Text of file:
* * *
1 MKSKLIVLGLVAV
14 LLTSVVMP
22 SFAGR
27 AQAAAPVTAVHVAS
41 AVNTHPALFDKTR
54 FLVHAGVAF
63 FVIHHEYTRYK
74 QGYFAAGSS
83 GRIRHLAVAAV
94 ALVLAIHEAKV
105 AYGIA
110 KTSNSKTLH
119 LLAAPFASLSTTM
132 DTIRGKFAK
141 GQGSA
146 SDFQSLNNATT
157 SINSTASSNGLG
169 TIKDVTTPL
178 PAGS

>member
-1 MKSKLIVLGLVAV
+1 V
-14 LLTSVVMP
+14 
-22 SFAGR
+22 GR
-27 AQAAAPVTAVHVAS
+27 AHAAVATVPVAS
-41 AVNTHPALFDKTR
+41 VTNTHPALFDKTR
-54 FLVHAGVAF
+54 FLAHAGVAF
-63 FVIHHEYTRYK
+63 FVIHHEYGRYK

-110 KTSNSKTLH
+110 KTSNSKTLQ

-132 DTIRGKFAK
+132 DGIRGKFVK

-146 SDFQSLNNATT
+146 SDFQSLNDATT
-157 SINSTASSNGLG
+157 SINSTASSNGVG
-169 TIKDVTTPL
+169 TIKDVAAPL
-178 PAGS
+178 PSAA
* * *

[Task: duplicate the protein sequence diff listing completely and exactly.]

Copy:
1 MKSKLIVLGLVAV
14 LLTSVVMP
22 SFAGR
27 AQAAAPVTAVHVAS
41 AVNTHPALFDKTR
54 FLVHAGVAF
63 FVIHHEYTRYK
74 QGYFAAGSS
83 GRIRHLAVAAV
94 ALVLAIHEAKV
105 AYGIA
110 KTSNSKTLH
119 LLAAPFASLSTTM
132 DTIRGKFAK
141 GQGSA
146 SDFQSLNNATT
157 SINSTASSNGLG
169 TIKDVTTPL
178 PAGS

>member
-1 MKSKLIVLGLVAV
+1 V
-14 LLTSVVMP
+14 
-22 SFAGR
+22 GR
-27 AQAAAPVTAVHVAS
+27 AHAAVATVPVAS
-41 AVNTHPALFDKTR
+41 VTNTHPALFDKTR
-54 FLVHAGVAF
+54 FLAHAGVAF
-63 FVIHHEYTRYK
+63 FVIHHEYGRYK

-110 KTSNSKTLH
+110 KTSNSKTLQ

-132 DTIRGKFAK
+132 DGIRGKFVK

-146 SDFQSLNNATT
+146 SDFQSLNDATT
-157 SINSTASSNGLG
+157 SINSTASSNGVG
-169 TIKDVTTPL
+169 TIKDVAAPL
-178 PAGS
+178 PSAA